Tick, Tock

June 15, 2012
When my alarm goes off at seven o’clock, all I want to do is get up. Sometimes I try and cheat myself into resting for a few extra minutes – all it takes is one humble push of the snooze button to shut that annoying noise off – but I know I’ll regret it. My day has begun, and is already getting smaller with each ear-splitting beep. Today I’ve got seven classes and a baseball game to fill my schedule. The clock’s always ticking, counting down how many minutes I have left. So far it has effectively ticked away twelve years. But never mind that now. Today I think I’ll sleep in.

It takes longer than I anticipated to coax myself out of bed and into the morning routine. Task one is to get to the bus before eight o’six. Unfortunately, beating the clock isn’t exactly my expertise; it happens to be competitive. Running from the driveway to a waiting bus isn’t unheard of on tough mornings. Thank God for patient bus drivers.

I’ve got a six hour school day waiting, but it all begins by stepping onto the blacktop. Managing time bit by bit is a good thing, right? The bell rings, signaling the end of recess and the whole school files into their classrooms. I shove my backpack into my locker, trying to hammer it in as fast as possible. I hear someone shout behind me, “Let’s go, people! You’re wasting time!”

I stop for a moment to consider this. What does wasting time really mean? We’re given, what, seventy years, plus or minus? A locker slams behind me, and then another. A lot of people aren’t given as much time as they deserve, sadly. Time is limited, yes, but can it be wasted? I slam my locker, leaving my backpack leaning dangerously against the door. I’m late for gym.

The morning passes by swiftly, as usual. I leave gym and proceed to Spanish and math. There’s something compelling about morning classes. Even though they’re actually longer altogether, they somehow sneak by without anyone noticing. Anyways, in math we are finally given the date of the test, the biggest one of the quarter that is worth a few seconds of panicked thoughts. I open my agenda, and carefully record the date. Friday the twenty-first. That gives me a week to prepare. Got it.

In most parts of my life, deadlines are everything. I face them every day, and so does everyone else in the world. There’s a deadline for when the cookies are ready, for the paper due next week, and for the final bid on Ebay. Now that I stop and think about it, life is a deadline. Eventually, everything reaches its ultimate due date and passes away. Like Great Grandma and Grandpa. I tend to wonder about them a lot. Their clocks stopped cold before mine even started ticking. Tick, tock. Life is a clock. It works until you take the batteries out. Tick, tock...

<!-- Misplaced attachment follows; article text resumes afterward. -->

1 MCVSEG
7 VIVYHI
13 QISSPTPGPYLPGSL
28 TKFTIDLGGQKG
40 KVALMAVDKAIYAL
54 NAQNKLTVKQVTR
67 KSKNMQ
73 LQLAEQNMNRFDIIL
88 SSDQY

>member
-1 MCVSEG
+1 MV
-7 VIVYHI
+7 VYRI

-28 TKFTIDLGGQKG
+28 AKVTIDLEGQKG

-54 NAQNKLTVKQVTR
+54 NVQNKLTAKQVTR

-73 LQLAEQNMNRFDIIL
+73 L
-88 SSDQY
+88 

I hear the bell and realize that I’ve been out of touch for ten minutes. Math ends, reading goes by, and then I proceed to lunch. I hurry to the lunch line – getting there first means that I won’t have to spend nearly my whole lunch standing still – and end up getting pushed to the middle of the line. Oh, well. Worse things could happen. Lunch and recess go by quickly (time flies when you’re having fun, doesn’t it?). The school day begins to fold with two more periods remaining. During the last of the two, I find myself glancing at that second hand again, that little beast. Right now, it seems to be moving so slowly, as if purposely delaying the journey to its destination, three-fifteen. The teacher manages to squeeze in the end of the lesson before she is cut off by the bell. Another deadline has made itself known.

The bus ride home is unusually quiet today. The normal loud debating has reduced to a mild chat, and I like it. It takes twenty minutes for the bus to roll in to my stop, but I don’t consider it time wasted. Soon, I’m back at home, where just seven hours ago I awoke to the sound of my alarm. It feels like it was yesterday. Anyways, now it’s time to go wherever my schedule takes me. After that, I’ll head off to bed and hopefully remember to set my alarm, or even change the sound.

Sometimes when I’m trying to fall asleep, I think. About tomorrow, and the day after. Maybe next week. Next year. Sometimes, I’ll even think about my distant life. What I might be like, what I might be doing. It seems so far away that I don’t even have to worry about it now. But someday, if the clock permits me, I’ll be that future self that I imagine. Does that make sense? I hope so. Someday I won’t worry about the same things, I won’t have the same deadlines; it’s only a matter of time. I’ll still be me, though, the same old me, whoever he is. Until then, I’ve got a lot of time to live my life. And I’ll be sure to make those seconds count.





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